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Everyone's a Critic

The Observer's culture blog

Sunday, March 25, 2012

AMERICAN MAVERICKS NIGHT ONE, by James Leonard

None of the pieces performed on the first night of the three "American Mavericks" concerts were much good, though the Copland was certainly the best and the Bates was probably the worst.

Copland’s Variations for Orchestra sounded like Webern but with too many notes and not enough sense.

Henry Cowell’s Piano Concerto sounded like Brahms’s Second Piano Concerto but with tone clusters.

Mason Bates’ Mass Transmission sounded like an RVW choral piece on top of a Philip Glass organ toccata with random electronic noises on top of that.

Lou Harrison’ Concerto for Organ and Percussion was astonishingly dull considering how loud it was and astoundingly dreary considering how many drummers were on stage. With all those drummers, you’d think just once they’d wander into a compelling rhythm.

But all that’s perfectly acceptable because all four piece, even Harrison’s dull and dreary concerto, were interesting, something that can’t be said about most of the classical music concerts I’ve been to in the last thirty-four years.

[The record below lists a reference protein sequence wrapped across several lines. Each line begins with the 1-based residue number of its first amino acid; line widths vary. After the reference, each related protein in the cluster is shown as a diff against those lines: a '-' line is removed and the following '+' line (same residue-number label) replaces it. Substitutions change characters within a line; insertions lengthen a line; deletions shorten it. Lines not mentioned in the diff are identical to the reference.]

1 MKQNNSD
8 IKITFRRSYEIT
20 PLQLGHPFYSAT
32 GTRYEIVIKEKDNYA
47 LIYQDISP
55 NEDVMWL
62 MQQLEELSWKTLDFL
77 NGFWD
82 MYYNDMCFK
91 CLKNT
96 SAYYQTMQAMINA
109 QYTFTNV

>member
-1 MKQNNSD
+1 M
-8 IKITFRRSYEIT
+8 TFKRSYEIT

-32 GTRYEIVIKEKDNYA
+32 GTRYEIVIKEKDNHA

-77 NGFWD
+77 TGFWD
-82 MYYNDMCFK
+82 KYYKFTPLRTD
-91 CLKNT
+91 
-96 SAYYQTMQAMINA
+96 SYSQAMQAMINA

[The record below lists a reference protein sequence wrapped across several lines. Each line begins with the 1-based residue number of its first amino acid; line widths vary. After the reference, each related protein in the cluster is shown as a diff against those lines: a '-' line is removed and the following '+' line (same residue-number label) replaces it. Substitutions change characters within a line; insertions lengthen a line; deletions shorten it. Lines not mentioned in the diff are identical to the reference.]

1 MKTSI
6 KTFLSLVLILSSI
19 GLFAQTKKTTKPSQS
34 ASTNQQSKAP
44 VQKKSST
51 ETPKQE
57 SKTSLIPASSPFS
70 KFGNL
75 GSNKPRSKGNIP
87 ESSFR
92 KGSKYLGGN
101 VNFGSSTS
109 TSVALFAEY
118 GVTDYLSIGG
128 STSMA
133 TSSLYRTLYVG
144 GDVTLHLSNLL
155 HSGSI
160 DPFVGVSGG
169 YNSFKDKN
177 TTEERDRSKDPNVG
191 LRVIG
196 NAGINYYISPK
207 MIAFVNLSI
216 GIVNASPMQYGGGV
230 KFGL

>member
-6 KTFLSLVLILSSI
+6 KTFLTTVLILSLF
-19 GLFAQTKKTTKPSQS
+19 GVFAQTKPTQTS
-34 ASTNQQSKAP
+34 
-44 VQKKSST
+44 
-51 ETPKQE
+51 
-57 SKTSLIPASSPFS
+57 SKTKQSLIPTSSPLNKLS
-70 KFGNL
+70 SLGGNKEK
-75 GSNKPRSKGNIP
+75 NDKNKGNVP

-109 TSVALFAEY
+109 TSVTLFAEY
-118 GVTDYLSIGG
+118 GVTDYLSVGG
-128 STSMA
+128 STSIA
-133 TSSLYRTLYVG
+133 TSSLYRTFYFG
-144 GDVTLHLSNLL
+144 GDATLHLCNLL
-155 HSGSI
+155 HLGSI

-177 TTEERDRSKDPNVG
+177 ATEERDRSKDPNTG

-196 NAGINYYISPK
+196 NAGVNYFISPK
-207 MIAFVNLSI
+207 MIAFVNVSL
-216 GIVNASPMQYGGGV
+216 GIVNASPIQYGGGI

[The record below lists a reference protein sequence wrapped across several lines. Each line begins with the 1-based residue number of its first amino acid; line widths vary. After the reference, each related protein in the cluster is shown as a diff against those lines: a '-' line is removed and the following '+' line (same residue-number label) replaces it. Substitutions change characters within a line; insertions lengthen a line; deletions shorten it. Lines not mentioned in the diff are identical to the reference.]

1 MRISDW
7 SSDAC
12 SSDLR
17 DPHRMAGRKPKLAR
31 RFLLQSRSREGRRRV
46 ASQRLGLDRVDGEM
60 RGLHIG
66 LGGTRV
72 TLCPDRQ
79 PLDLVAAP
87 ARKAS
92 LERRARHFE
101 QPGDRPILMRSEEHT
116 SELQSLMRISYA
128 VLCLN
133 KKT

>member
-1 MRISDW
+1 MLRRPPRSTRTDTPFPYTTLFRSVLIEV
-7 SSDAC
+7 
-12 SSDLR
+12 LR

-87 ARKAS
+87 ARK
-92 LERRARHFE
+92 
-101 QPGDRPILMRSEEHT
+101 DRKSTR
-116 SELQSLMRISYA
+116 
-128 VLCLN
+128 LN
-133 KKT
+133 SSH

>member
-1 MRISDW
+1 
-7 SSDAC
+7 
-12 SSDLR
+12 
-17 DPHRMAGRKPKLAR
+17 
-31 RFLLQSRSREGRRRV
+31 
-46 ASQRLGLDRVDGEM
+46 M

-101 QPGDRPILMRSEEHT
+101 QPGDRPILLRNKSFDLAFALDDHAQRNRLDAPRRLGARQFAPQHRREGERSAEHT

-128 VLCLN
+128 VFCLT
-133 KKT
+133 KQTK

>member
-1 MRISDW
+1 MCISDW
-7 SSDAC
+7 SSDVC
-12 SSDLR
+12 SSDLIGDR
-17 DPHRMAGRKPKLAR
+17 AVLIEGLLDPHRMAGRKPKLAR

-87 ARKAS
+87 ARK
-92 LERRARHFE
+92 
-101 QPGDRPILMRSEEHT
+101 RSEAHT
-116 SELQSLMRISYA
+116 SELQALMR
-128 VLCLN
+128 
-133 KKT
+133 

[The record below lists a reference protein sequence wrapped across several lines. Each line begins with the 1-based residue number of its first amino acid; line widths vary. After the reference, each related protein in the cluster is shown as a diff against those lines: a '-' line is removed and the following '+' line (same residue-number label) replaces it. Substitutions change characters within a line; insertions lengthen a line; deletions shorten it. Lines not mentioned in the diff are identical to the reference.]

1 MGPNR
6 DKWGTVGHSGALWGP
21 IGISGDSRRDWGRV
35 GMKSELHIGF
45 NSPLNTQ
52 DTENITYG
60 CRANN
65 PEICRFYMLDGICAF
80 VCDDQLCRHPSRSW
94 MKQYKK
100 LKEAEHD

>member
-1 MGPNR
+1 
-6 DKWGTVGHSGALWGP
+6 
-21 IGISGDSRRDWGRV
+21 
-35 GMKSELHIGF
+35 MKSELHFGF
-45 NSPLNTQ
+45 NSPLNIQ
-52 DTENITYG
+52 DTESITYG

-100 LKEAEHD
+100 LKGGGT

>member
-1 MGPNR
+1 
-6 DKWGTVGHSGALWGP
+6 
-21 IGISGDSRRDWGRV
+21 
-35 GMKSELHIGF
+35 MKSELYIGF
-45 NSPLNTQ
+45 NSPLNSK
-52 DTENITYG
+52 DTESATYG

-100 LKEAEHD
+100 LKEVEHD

Sure, Cowell’s Concerto was nowhere near in the same league as Brahms’ Second Concert, but at least we haven’t heard it 99,999,999 times. And just because the music wasn’t very good, doesn’t mean it wasn’t interesting. After all, who knew what Cowell or Harrison would do next? And even if what they do next wasn’t exactly a stroke of genius, at least it wasn’t expected. That might not sound like much – and it’s not – but for me, it's enormously more interesting than another night of Brahms.

Michael Tilson Thomas and the San Francisco Symphony played the hell out of everything, except Mass Transmission which, the U-M Chamber Choir sang the hell out of. And surprisingly the folks in Hill Auditorium gave only Copland’s Variations a standing ovation, which shows unexpected taste on the part of the local audience.

I don’t know if I splendid time was had by all, but I more or less enjoyed myself and not once did I feel the overwhelming urge to throttle someone, which hasn’t happened at a Hill Auditorium show in years.


posted by John Hilton at 4:55 p.m. | 0 comments


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